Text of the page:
It is also possible to have several focuses, or a hybrid focus, or mutually supporting focuses...or anything in between.

The important thing is "knowing yourself, and what you want to be or become", and then doing the necessarily things in order to get there.

Alot of us go through life unhappy and confused because we want something "better", don't really understand what that might be, and then drift around looking under the rocks hoping that it will eventually find us.

This is a technique, but I don't believe it works very well, and leads to the mindset of "well if I just surrender myself to the practice, then eventually it will find me". "Have faith, train for 20 years and the secrets will reveal themselves."

Lots of wisdom in Mark Twain I think.

"Where ever you go...well there you are!".

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Old 09-22-2009, 05:54 AM   #18
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Re: Focus

To me, focus is preparing myself to complete the task at hand. I do this while changing into my gear for a class, or getting my drink for a long day of programming. As I put on my gi, or wrap my hands I become another person. One with a sole purpose. I stop thinking about that shitty drive to work, or that tough problem I need to solve, or what's for dinner. I am not a 9 to 5 work guy, I am not a husband, friend, etc. I am a student warrior hell bent on absorbing and integrating the abilities of those around me.

The same is true in any aspect of my life that needs 100% of my attention be it my job, being a husband, or sweeping a floor. Obviously I have varying levels of success on this depending on the day, but this is my goal.

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Old 09-22-2009, 07:43 AM   #19
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Re: Focus

Quote:
Josh Phillipson wrote: View Post
Mary - Can you say more about this? I recently had an experience like this...and found out what i was made of. .it was disappointing. It was beyond my limit to endure with any semblance of 'mind' left. it ablated me completely. Can you suggest coping/focus strategies? .. perhaps specific drugs?
If drugs could do it, you wouldn't need focus strategies.

I'd say the first part of it is to accept that this is something to be endured, not something that you can do anything about (more than you've already done, anyway). If you've broken your leg, your focus needs to be on getting help for it, and minimizing damage in the meanwhile, so that's not the time to be going into "endure" mode. When there's nothing to be done, though, I have found that the best way to get through it is to try to identify the source of the pain -- like if you've got a migraine, try to locate the spot in your head where the pain seems to originate. Isolate it as narrowly as you possibly can. Describe the pain as fully as you can: the quality, the intensity, where it originates. The thing about severe pain is that it seems to fill up the whole universe...but by focusing your mind on the pain, you become aware of all that isn't pain. By "finding" the spot where the pain is, the whole experience becomes more endurable.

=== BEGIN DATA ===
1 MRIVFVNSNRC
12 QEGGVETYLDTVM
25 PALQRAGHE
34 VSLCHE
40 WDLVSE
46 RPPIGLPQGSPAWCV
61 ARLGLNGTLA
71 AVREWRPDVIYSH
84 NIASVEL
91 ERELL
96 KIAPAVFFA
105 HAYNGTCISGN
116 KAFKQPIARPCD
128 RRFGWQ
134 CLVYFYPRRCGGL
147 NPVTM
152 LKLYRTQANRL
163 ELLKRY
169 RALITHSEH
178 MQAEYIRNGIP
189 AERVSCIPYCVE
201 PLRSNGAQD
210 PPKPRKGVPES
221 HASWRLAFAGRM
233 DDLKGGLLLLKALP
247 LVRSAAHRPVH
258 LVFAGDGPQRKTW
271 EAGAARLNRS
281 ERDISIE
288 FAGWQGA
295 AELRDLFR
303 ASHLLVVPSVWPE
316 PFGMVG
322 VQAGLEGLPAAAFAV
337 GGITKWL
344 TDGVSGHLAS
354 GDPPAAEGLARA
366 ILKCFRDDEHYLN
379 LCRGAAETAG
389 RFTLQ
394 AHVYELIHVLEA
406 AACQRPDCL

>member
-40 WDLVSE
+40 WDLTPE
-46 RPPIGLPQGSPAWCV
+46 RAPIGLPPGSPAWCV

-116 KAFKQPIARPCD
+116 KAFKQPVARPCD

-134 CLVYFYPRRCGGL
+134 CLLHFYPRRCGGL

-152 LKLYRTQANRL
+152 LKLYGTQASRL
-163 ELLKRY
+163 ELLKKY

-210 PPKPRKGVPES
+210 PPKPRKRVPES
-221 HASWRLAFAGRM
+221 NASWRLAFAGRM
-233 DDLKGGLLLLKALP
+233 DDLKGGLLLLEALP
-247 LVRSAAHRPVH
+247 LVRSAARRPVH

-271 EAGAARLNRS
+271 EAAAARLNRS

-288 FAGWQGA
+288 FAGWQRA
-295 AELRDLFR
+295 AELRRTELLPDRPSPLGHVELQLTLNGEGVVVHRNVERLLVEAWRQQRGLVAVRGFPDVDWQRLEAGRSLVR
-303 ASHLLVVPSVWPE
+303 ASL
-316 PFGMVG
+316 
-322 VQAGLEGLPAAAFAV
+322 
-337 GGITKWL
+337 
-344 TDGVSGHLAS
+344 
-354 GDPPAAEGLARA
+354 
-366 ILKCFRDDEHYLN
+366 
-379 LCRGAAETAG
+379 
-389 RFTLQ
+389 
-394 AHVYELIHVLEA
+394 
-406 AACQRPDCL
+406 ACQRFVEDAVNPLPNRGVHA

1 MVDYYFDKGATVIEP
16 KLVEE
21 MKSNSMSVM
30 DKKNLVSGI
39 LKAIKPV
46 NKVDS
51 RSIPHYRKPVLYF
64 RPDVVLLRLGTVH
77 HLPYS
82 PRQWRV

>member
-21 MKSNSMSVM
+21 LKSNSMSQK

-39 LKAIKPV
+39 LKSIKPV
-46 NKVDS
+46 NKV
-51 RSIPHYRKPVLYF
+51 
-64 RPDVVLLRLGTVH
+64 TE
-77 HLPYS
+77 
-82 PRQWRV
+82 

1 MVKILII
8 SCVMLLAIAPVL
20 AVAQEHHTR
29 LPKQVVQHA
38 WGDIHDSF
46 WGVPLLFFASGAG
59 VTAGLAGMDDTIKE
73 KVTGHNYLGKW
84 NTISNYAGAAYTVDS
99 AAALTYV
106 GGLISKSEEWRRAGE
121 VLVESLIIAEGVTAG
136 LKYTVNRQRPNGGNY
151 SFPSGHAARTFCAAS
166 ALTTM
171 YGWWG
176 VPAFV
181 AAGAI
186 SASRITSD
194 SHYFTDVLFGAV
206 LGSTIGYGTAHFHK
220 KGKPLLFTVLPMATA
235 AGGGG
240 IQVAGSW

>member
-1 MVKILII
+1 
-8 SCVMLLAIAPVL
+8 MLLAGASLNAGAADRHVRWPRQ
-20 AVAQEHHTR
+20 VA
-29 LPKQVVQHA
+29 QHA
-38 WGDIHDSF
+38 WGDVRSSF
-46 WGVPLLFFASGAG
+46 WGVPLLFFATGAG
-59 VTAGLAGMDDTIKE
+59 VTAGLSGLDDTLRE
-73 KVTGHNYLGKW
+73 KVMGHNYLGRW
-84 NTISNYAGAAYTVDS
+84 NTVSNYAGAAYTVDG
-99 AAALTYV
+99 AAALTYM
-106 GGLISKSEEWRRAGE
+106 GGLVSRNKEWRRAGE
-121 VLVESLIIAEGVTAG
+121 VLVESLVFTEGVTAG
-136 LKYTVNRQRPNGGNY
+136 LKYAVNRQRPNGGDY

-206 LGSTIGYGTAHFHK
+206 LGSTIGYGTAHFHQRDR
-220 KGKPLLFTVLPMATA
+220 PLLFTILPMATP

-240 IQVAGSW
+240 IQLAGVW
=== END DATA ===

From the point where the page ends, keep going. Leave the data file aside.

So that's kind of backwards really. Severe pain can teach you to have better mental focus, because if you don't have that focus, the pain is a whole lot less endurable -- the pain doesn't make it any easier to learn how to focus, it just makes it suck a whole lot more if you can't/don't, kind of like how the military teaches recruits to "discover" all kinds of abilities they never knew they had -- can't climb the wall on the obstacle course? Okay, fine. We'll just kick your ass every time you fail to do it. Oh, look at that -- you can climb that wall after all.

The upside of that rather depressing tale is that if you do learn focus in such a sucky manner, you can bring it to bear pretty much anytime you want.
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Old 09-22-2009, 09:00 AM   #20
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Re: Focus

Quote:
Kevin Leavitt wrote: View Post
No I don't think that the more you act the more you develop focus.
Yeah, in retrospect I think that was a good example of how dumb questions do exist. I've read enough of your posts that I should have known the answer to that question before I asked it. I was in a bit of a rush when I wrote it.

Quote:
I think not, because the mind set, focus, or "endstate" is different enough to cause them at a "micro" level to not really be doing the same things that appear to be the same at the "macro" level.
What about people who share the exact same (or near enough) goal and appear to train very similarly, yet one progresses quicker than the other? I typically think of the difference as a matter of focus because in my experience that's always seemed to make the difference. That is to say, where mind leads body, the ability to focus in on the key elements of a lesson/situation (which can change easily from situation to situation despite outward appearances) seems to make the difference. So I'm curious about ways people work on it.